No Wall Either

It’s Immigrants Or Higher Taxes

Bush argues that the only alternative to adding more immigrant workers given America’s weak population growth is higher taxes or weaker Medicare and Social Security benefits.

” — Benjy Sarlin, Copyright 2013 Talking Points Memo

“Still, there’s a lot more to the book than just a flip-flop on who should become a citizen, and he takes on some of the right’s main critiques of comprehensive immigration reform.

Bush seeks to revamp the country’s overall legal immigration system, shifting visas from the current system, which is largely family-based, toward employment-based migration.

In three important cases, Bush takes issue with fundamental components of his party’s opposition to prior immigration reform proposals. First, he disagrees with those who believe overall US immigration should decrease from its current level.

Second, he rejects the idea, frequently voiced by conservatives, that they’ll only consider reforming the immigration system once America’s borders are secure.

Third, he rebuts the idea that those wishing to come to the United States without family or employment connections can somehow “get in line” to become US citizens.

” — David Grant, Copyright 2013 The Christian Science Monitor

“In Immigration Wars, co-authored with immigration lawyer Clint Bolick, Bush agues that denying a path to citizenship for the 11 million unauthorized immigrations is “absolutely vital to the integrity of our immigration system that actions have consequences.” Those who enter the country illegally, Bush contends, should “start the process to earn permanent legal residency” after pleading guilty to breaking the law and paying “applicable fines or perform community service.” But they should not have access to “the cherished fruits of citizenship”:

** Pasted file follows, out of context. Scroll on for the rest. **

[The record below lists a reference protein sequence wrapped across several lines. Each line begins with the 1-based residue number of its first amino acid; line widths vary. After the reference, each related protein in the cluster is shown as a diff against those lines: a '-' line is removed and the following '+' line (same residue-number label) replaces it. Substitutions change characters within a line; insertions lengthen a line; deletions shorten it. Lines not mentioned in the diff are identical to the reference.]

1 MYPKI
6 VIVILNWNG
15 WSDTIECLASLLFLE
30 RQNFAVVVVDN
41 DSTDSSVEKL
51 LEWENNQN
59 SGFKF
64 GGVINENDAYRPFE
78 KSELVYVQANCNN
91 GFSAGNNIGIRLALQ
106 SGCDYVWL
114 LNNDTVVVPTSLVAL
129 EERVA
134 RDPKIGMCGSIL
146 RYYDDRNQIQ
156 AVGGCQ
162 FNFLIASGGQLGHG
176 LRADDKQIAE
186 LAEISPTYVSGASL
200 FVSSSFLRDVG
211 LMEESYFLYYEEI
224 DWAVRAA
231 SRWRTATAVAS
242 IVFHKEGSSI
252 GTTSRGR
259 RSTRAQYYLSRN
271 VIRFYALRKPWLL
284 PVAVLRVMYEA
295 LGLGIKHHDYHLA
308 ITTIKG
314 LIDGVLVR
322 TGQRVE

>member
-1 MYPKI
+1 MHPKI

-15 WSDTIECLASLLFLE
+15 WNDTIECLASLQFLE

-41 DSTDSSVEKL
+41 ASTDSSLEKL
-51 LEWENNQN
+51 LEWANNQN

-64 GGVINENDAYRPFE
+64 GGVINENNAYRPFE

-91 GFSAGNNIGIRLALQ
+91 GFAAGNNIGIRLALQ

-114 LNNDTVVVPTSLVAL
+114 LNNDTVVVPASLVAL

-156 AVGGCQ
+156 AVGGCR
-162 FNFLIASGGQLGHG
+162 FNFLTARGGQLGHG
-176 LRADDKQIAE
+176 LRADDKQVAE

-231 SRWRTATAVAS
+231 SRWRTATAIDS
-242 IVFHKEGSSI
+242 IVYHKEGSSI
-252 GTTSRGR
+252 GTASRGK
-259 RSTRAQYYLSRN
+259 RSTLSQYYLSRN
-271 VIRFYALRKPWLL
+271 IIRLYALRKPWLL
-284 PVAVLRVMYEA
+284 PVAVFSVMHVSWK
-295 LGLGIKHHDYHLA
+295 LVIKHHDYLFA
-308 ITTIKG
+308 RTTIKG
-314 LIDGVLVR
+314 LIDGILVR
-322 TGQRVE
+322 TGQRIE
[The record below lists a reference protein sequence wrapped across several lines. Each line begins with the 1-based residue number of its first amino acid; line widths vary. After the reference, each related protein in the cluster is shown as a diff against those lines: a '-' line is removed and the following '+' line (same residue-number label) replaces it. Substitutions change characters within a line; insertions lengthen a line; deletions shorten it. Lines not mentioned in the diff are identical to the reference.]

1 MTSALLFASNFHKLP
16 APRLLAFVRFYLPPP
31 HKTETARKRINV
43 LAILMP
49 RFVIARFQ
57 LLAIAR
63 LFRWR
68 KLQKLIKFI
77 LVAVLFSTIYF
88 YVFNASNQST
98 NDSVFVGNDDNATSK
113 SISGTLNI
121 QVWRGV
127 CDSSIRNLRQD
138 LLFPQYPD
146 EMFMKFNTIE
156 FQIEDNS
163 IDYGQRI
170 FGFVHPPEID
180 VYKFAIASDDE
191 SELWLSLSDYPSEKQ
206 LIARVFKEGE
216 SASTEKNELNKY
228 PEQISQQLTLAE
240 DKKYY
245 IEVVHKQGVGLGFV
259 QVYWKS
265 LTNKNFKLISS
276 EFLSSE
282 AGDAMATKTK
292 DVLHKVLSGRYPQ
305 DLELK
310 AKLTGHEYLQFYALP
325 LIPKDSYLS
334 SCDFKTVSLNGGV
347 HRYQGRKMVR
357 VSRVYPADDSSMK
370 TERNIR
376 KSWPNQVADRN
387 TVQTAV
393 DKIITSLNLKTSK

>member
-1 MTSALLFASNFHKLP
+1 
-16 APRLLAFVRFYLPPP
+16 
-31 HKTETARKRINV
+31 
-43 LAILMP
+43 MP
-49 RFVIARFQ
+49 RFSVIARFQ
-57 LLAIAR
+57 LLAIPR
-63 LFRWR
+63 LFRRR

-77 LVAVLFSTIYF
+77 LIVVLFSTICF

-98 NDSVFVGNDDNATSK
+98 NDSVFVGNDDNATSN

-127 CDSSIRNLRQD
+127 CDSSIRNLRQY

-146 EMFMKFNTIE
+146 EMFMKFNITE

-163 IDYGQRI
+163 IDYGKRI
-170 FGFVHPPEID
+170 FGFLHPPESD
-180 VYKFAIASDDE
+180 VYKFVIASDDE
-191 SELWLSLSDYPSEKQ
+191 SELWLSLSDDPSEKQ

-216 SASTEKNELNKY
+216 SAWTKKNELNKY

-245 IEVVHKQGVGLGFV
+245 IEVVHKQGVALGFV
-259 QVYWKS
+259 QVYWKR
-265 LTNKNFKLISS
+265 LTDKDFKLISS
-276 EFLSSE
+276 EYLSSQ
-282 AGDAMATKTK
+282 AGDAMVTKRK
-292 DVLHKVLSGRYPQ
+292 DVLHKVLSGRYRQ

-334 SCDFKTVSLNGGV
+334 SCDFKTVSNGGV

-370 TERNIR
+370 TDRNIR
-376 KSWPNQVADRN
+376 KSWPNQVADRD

It is absolutely vital to the integrity of our immigration system that actions have consequences— in this case, that those who violated the laws can remain but cannot obtain the cherished fruits of citizenship. To do otherwise would signal once again that people who circumvent the system can still obtain the full benefits of American citizenship. It must be a basic prerequisite for citizenship to respect the rule of law. But those who entered illegally, despite compelling reasons to do so in many instances, did so knowing that they were violating the law of the land. A grant of citizenship is an undeserving reward for conduct that we cannot afford to encourage. […]

Our proposal imposes two penalties for illegally entry: fines and/or community service, and ineligibility for citizenship. Yet it allows for illegal immigrants who have proven themselves to be otherwise law-abiding members of the community to remain in our country.

In promoting the book today, Bush justifies his change of heart by explaining that “we wrote this book last year, not this year” — after a bipartisan consensus has formed in favor a path to earned citizenship — suggesting that his position on the issue is guided by the political winds within his own party and that he would have included a path had he known that a group of Republicans would endorse it in their reform principles. Watch his appearance:

” — Igor Volsky, Copyright 2013 Center for American Progress Action Fund